Content of the article: "Have you – actually – made the PCs the protagonists of the story, and if so how?"
Recently I read Christopher Booker's "The Seven Basic Plots" and, while there is a LOT about that book I don't agree with (i.e. the author's morals, politics and general worldview), there is one thing that Booker identified that struck a chord with me about DMing.
Booker's seven basic plots (and an example of each) are: Overcoming the Monster (Jaws), Rags to Riches (Cinderella), The Quest (The Odyssey), Voyage and Return (Alice in Wonderland), Comedy ("comedy" here doesn't mean "a funny story" but has to do with a particular structure – War and Peace is one of Booker's examples of a Comedy), Tragedy (Macbeth), and Rebirth (Beauty and the Beast).
What struck me was that Booker also identifies an eighth plot, the Mystery, which doesn't quite qualify as a basic plot. This is because the defining feature of a Mystery is that you have a central character or characters whose role in the story is, fundamentally, to reveal to the reader another story. And that other story always (according to Booker) conforms to one of the seven basic plots.
A "Mystery" plot is therefore sort of a meta-plot. And when I understood this, I realised that this description fits the D&D campaign I've been running for about two years now better than any of the seven basic plots.
The campaign I'm running isn't a "mystery" per se – it's a sandbox political intrigue campaign, with multiple factions vying for control of one small homebrew kingdom. But at the heart of it all, there is a story going on which is central to everything, which I guess you could call "The Tragedy of the BBEG."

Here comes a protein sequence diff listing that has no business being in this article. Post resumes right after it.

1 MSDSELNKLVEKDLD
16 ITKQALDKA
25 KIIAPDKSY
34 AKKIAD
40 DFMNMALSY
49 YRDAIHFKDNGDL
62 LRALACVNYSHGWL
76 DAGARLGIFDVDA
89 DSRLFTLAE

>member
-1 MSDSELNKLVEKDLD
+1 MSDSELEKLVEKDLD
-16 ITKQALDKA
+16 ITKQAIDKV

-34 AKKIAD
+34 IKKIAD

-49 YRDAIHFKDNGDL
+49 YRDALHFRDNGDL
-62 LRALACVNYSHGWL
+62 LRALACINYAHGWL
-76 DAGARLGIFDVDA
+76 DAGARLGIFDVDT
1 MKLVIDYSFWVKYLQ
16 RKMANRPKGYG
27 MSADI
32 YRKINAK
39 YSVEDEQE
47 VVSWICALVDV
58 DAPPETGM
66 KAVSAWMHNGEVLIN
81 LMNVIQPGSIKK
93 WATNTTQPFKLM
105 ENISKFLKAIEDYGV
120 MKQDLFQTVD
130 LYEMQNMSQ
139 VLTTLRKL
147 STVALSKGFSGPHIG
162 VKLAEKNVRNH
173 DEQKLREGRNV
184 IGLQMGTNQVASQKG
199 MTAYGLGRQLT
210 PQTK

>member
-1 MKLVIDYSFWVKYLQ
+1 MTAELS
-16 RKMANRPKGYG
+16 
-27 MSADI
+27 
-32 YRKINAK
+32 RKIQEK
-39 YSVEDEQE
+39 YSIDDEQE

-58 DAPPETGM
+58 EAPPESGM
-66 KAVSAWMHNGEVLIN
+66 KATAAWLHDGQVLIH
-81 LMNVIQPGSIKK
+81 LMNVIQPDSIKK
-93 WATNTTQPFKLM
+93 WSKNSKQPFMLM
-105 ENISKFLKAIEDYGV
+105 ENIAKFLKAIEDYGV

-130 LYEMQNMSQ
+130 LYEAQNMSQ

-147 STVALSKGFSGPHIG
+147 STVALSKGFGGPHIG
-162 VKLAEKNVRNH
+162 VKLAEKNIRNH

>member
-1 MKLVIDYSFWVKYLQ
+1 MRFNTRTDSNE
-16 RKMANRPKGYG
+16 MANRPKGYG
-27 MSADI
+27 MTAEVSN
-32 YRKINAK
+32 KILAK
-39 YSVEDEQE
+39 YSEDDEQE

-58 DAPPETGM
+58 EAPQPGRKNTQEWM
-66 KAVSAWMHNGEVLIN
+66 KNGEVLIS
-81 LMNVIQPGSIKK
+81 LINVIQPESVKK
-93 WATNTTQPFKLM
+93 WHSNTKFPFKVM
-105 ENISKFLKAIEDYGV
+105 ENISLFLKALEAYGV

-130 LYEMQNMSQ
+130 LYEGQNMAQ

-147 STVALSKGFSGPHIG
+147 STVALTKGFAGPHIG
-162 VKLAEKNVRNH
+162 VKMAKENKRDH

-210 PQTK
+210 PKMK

The PCs' way of interacting with the world is very much like the investigators in one of Booker's "Mysteries": piece by piece, they reveal that other story. Gradually, they are learning that the shadow that has been cast on the kingdom has a single source: the BBEG's hubris. What they ultimately choose to do about that is up to them, but fundamentally that "central" story is about someone else. And until the moment comes when the party take decisive action to influence that story, they are more or less just taking side-quests while its effects play out around them.
I want to stress this is a post about DMing in general, not about one campaign. I talk to my players a lot and they love how the campaign is going. So I'm not looking to shoehorn my group into the campaign I wish I had run.
My problem is that I am now struggling to imagine a D&D campaign that doesn't somehow look like the kind of "meta-plot" that Booker calls a "Mystery." I'm kind of struggling to imagine a campaign where the PCs really, genuinely are the protagonists. (There's one exception, of course – I can imagine the PCs as the protagonists in an "Overcoming the Monster" story where they have to slay the dragon, etc.)
I'm looking to know from you, my fellow DMs, whether you feel like your party are really, truly, at the heart of the story of your campaign – and if so, how did you achieve that?
My suspicion is that the device of a "BBEG" is so baked into our way of approaching DMing that it may be responsible for this feeling I have that there will always be some character whose story the players are merely revealing for 99 sessions, until they end that character's story in session 100. So I'm also interested to know: has anyone run a campaign without a "BBEG"?
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